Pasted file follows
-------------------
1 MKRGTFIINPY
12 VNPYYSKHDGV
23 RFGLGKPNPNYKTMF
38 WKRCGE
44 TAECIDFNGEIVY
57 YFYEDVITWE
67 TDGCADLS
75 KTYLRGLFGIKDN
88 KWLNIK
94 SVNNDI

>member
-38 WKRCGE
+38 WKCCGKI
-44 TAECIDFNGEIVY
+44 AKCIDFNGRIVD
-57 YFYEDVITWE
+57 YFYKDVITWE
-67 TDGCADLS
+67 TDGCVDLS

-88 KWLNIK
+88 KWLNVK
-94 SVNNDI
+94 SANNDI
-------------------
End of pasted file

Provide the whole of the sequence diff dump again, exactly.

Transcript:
1 MKRGTFIINPY
12 VNPYYSKHDGV
23 RFGLGKPNPNYKTMF
38 WKRCGE
44 TAECIDFNGEIVY
57 YFYEDVITWE
67 TDGCADLS
75 KTYLRGLFGIKDN
88 KWLNIK
94 SVNNDI

>member
-38 WKRCGE
+38 WKCCGKI
-44 TAECIDFNGEIVY
+44 AKCIDFNGRIVD
-57 YFYEDVITWE
+57 YFYKDVITWE
-67 TDGCADLS
+67 TDGCVDLS

-88 KWLNIK
+88 KWLNVK
-94 SVNNDI
+94 SANNDI